There’s nothing like a good landmark to steer you in the right direction.
When Carolyn, the kids and I drive to Alabama (her brother lives there), I always know we’re getting close to Birmingham when we come to a particular landmark. It’s a large billboard advertising a small local airline that offers short-haul flights at really cheap prices. The sign reads “Movies and food are over-rated,” “the kids will love our inflatable slides,” and “our planes may be older, but there’s nothing like experience.” That landmark always makes me glad we drove.
On April 12, a new landmark was established in the world of tax. It’ll provide guidance to taxpayers for years to come. I’m talking about a Supreme Court of Canada (SCC) decision in a case known in tax circles as the Garron case.
One of the most fundamental questions that every government must ask is this: Who should be liable to pay tax? Most governments have adopted the same answer to the question: If you reside in a country, you should pay tax there. (The U.S. is a rare exception where individuals are taxed if they are citizens, regardless of where they live. Oh, and the U.S. also taxes those who reside there.)
The common principle is that a person who derives economic and social benefit from living in a place should owe an economic allegiance to that place. And so, Canada – like most countries – taxes based on residency.
The problem? Determining whether you’re resident in Canada for tax purposes can be tough because it’s generally a question of fact and subject to the interpretation of the Canada Revenue Agency (CRA) or the courts (with some rare exceptions where certain people are deemed to be resident here).
Determining residency is even tougher when we’re talking about an entity that isn’t a person with a family and a home to live in. What if you’re a corporation? Or a trust? The Garron case, formally referred to as Fundy Settlement v. Canada, 2012 SCC 14, is the story of two family trusts that purported to be resident in Barbados, not Canada, and therefore claimed to escape the Canadian tax net.
The trustee of the trusts is St. Michael Trust Corp., resident in Barbados. The beneficiaries of the trusts are residents of Canada. The trusts sold shares in two Ontario corporations and realized substantial capital gains in the process. The purchaser was required to withhold and remit taxes to the Canadian government on account of these capital gains – to the tune of $152-million.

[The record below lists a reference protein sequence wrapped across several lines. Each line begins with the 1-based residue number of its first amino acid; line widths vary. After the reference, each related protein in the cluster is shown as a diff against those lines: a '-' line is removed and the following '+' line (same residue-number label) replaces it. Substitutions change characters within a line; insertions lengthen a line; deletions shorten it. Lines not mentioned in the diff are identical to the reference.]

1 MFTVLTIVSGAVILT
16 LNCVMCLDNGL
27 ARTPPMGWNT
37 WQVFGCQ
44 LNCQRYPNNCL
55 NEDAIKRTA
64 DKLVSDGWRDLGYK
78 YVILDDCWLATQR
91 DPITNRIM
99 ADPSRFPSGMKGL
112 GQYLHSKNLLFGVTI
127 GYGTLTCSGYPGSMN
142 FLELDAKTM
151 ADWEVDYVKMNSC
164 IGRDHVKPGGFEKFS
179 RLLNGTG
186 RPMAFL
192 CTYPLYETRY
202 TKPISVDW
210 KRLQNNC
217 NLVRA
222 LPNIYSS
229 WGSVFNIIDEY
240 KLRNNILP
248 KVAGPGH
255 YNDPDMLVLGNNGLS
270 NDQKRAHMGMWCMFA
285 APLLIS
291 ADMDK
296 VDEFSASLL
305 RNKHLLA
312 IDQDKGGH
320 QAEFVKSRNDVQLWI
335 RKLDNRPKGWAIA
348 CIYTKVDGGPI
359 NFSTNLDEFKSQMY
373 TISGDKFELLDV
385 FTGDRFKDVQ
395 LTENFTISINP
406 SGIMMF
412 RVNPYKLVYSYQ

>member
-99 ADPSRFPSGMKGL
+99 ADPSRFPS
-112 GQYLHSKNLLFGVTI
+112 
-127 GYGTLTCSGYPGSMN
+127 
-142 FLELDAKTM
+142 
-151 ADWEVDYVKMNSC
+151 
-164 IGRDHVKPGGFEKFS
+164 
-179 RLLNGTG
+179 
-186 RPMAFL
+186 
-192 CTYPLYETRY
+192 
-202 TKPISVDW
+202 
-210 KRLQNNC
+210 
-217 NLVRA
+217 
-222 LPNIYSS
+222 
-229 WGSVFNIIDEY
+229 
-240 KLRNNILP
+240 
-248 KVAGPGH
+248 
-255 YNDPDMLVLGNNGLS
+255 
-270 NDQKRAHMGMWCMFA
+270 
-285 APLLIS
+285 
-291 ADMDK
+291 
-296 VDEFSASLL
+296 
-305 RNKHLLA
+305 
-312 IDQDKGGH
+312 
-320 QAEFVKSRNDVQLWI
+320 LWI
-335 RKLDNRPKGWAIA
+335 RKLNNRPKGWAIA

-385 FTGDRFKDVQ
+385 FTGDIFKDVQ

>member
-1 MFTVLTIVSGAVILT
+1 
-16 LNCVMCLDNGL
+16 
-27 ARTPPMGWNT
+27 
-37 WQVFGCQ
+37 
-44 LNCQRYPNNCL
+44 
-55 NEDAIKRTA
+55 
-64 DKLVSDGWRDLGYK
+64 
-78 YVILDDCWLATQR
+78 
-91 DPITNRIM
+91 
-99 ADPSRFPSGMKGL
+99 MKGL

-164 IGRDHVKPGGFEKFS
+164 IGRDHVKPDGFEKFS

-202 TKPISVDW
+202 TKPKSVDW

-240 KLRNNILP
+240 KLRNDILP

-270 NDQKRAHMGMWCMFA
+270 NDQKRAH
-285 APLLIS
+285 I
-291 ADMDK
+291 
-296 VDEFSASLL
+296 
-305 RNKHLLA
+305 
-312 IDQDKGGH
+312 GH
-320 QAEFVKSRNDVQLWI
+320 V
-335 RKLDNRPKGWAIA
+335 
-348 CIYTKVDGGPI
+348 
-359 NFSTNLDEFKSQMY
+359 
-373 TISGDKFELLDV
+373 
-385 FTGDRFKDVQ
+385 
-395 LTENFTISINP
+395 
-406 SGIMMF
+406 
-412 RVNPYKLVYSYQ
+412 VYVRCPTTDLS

St. Michael Trust Corp. requested a refund of the $152-million in taxes paid based on an exemption from Canadian capital gains tax under the Canada-Barbados tax treaty. Under the treaty, tax is only payable in the country in which the seller was resident. St. Michael claimed that, because it was resident in Barbados, the trusts were resident in Barbados and there should be no tax owing in Canada.
The SCC decided in favour of the government here. The SCC came to the conclusion that the trusts in question were in fact resident in Canada. This is a departure from the historical approach to determining the residency of a trust. Historically, it’s the residence of the trustees that was considered to be the key factor in determining where the trust itself was resident, and therefore where the trust should face tax.
In this case, however, the court drew a parallel between the residence of a trust and the residence of a corporation. While there’s a dearth of judicial authority on the question of the residency of a trust, the residency of a corporation is well established to be where its central management and control resides. The CRA showed that the central management and control of the trusts in this case was carried out by the main beneficiaries, who were resident in Canada, and that St. Michaels Trust Corp. – the trustee – was considered to be carrying out an administrative function only.
Applying the same principle that applies to corporations, the SCC decided that the residence of trusts should also be determined by where central management and control resides.
Thousands of Canadians have established trusts. Most were not established offshore, but some, for example, have set up trusts in Alberta to take advantage of Alberta tax rates, yet control the trusts from other provinces. It behooves all who have trusts to consider where those who truly control the trust reside since that’s where tax will likely be paid going forward.